Approximately 52 minutes ago at 4pm July 10, 2015, Mary Stewart retired from the University of Michigan after 42 years of service. At the beginning of the 2014-2015 school year I wrote the following letter to the University on her behalf:

To Whom It May Concern:

My name is Lester Spence. I am currently an Associate Professor of Political Science and Africana Studies at Johns Hopkins University. I entered the University of Michigan as part of the first post-BAM III/UCAR freshman class in the summer of 1987. I matriculated from the University of Michigan in 2001 having received not only my bachelor’s degree (in 1991) but my PhD as well. For almost 15 years I was not only a student on Michigan’s campus, I was deeply involved in the lives of black students. As an undergrad I was on the executive board of my dorm’s minority student association, the Black Greek Association, the Black Student Union, and then one of the founders of the Association of Multicultural Scientists. In honor of the work I performed for the University of Michigan I received the African American Alumni Council’s Ten Under Ten award. Since leaving the University, I’ve received awards for my scholarship (my 2011 book Stare in the Darkness: The Limits of Hip-hop and Black Politics received the W.E.B. DuBois Distinguished Book Award), for my teaching (in 2009 I was awarded Johns Hopkins’ Excellence in Teaching Award), and for my work in Baltimore (Urbanite Magazine named me one of their Changemakers in 2012).

I wrote the bio above to provide context for my letter of support for Mary Stewart.

As someone intimately involved in black student social life and in black student political life for almost 15 years, I routinely dealt with administrators and staff persons tasked to work with black students, from high-level administrators to day-to-day staff persons. Although a number of these individuals had and continue to have the best interests of black students at heart, of those individuals still at the University of Michigan there is only one other person I hold in as much esteem as I do Mary Stewart.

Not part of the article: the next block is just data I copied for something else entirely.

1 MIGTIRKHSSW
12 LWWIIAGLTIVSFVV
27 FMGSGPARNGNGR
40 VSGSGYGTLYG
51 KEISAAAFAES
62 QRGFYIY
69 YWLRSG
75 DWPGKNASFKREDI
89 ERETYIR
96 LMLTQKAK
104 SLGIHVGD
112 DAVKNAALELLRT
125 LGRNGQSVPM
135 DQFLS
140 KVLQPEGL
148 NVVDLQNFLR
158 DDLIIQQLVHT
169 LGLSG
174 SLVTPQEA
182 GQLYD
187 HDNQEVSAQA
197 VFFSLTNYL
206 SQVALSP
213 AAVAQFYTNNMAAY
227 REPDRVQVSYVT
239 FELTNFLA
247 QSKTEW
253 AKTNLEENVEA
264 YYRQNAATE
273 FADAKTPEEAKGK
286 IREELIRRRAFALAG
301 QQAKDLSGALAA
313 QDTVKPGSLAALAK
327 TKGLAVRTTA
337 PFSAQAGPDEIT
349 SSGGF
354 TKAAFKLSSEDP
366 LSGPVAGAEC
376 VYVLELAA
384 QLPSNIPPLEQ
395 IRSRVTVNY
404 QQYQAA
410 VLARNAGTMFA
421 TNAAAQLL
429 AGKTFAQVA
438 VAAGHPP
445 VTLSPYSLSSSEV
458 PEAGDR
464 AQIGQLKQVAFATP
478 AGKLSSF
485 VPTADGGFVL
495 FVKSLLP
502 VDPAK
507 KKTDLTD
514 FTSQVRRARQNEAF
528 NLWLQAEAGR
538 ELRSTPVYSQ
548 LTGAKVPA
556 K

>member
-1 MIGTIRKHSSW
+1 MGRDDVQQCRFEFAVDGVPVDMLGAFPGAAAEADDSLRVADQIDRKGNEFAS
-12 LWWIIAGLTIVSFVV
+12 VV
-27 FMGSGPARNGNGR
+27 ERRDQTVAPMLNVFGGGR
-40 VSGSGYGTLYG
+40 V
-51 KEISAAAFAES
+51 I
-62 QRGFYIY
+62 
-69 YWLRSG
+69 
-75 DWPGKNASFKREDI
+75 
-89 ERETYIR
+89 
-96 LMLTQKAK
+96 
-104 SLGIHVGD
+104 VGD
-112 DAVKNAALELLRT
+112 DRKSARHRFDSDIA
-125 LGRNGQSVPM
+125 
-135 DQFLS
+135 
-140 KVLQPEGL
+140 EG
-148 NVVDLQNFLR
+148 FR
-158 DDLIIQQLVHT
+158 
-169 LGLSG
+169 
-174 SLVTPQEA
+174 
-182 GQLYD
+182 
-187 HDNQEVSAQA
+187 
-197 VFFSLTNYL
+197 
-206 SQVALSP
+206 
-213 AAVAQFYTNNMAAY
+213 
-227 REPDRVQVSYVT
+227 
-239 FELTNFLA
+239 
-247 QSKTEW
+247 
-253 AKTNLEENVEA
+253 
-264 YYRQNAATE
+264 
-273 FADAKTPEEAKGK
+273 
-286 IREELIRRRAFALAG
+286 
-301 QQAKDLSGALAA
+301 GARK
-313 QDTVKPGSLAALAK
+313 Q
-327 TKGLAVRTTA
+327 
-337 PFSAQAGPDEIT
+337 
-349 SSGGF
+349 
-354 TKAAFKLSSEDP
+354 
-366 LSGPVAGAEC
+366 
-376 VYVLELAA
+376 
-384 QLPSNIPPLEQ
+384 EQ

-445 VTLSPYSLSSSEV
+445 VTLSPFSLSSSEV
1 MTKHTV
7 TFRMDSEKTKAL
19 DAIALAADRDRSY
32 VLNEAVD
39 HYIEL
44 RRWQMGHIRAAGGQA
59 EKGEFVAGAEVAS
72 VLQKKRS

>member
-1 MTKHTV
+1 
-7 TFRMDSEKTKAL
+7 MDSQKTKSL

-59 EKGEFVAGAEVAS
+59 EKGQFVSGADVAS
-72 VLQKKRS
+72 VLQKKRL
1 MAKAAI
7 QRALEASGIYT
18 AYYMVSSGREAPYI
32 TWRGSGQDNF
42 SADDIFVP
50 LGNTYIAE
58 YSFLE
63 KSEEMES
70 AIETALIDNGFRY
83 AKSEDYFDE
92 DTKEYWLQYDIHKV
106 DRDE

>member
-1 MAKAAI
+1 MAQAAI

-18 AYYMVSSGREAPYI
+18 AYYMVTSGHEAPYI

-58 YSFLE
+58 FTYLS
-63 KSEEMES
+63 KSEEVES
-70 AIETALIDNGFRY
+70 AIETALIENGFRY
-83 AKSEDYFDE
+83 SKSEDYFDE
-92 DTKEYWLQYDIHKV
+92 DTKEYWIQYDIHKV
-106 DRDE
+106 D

When I attended the University of Michigan, black student organizations relied on parties for organizational income. Because the local bar community was closed to black students (we could attend them but were very rarely allowed to host parties in them) and we didn’t have the resources to purchase real estate, we had only a few campus options. We could use the Trotter House, we could use the Michigan Union, or we could use the North Campus Commons. We preferred the Union because it had a big enough capacity and because it was centrally accessible.

Because Mary was in charge of scheduling, she became our point person. However, in the process she became much more than that. She was our historian—she knew our alumni members in many instances better than we did and could put us in touch with them long before Internet usage became common. She was our cheerleader—presenting us with income generating opportunities in the Union when no one else would. She became our counselor—helping us work through issues when we had no one else to turn to.

And when we fought to make the university more representative, she became our advocate.

Being on the other side of the university now as a tenured professor, I have a much keener understanding of the ways the university works, and a much keener understanding of the role non-tenured faculty, administrators, and staff-persons play. And I have even more of an appreciation for Mary, because while Mary was only supposed to do one thing—schedule rooms for students—she ended up providing so much more in time, affection, patience, and love. Further, in her role as an advocate, she possibly put her job in jeopardy because, unlike tenured professors, she serves solely at the behest of her supervisors.

Because I was so deeply involved in the university, I can still come on campus years later, and see people I know.

But because Mary Stewart means so much to me, and so much to Michigan’s community of color, she’s the first person I see when I return. The pictures she has on her wall? Don’t begin to state how important she is to us. Over the last twenty years we are now doctors, lawyers, professors, executives, political operatives, presidents, professional athletes, and more.

And we all owe at least part of our success to Mary Stewart. She is irreplaceable.


In honor of her retirement and her service, a group of Michigan Men put together a scholarship for black students in her name, and created a short video for her (i’m somewhere in the middle). She’s been (deservedly) feted by a range of news outlets in the Ann Arbor and Detroit area. Those pieces come close to doing her justice. But I felt it important to articulate the politics that made her work necessary, and the political choices she made, often in fear of her job. There are others at Michigan like her–Elizabeth James at the Department of Afroamerican and African Studies stands out. But she really is irreplaceable.